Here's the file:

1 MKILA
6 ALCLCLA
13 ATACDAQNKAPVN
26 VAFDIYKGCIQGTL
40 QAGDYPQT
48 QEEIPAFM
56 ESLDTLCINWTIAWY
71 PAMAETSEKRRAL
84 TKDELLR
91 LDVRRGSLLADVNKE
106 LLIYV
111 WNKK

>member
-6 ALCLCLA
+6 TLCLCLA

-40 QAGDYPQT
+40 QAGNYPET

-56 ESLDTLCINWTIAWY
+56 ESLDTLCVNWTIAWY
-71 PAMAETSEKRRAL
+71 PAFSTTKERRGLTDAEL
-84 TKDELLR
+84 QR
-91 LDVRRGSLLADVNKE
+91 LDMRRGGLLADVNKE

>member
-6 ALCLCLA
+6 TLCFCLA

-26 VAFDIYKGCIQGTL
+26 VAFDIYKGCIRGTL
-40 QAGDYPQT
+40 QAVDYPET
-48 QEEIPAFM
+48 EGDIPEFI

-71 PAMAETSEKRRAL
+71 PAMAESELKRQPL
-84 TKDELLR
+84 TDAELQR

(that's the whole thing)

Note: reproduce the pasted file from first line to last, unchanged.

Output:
1 MKILA
6 ALCLCLA
13 ATACDAQNKAPVN
26 VAFDIYKGCIQGTL
40 QAGDYPQT
48 QEEIPAFM
56 ESLDTLCINWTIAWY
71 PAMAETSEKRRAL
84 TKDELLR
91 LDVRRGSLLADVNKE
106 LLIYV
111 WNKK

>member
-6 ALCLCLA
+6 TLCLCLA

-40 QAGDYPQT
+40 QAGNYPET

-56 ESLDTLCINWTIAWY
+56 ESLDTLCVNWTIAWY
-71 PAMAETSEKRRAL
+71 PAFSTTKERRGLTDAEL
-84 TKDELLR
+84 QR
-91 LDVRRGSLLADVNKE
+91 LDMRRGGLLADVNKE

>member
-6 ALCLCLA
+6 TLCFCLA

-26 VAFDIYKGCIQGTL
+26 VAFDIYKGCIRGTL
-40 QAGDYPQT
+40 QAVDYPET
-48 QEEIPAFM
+48 EGDIPEFI

-71 PAMAETSEKRRAL
+71 PAMAESELKRQPL
-84 TKDELLR
+84 TDAELQR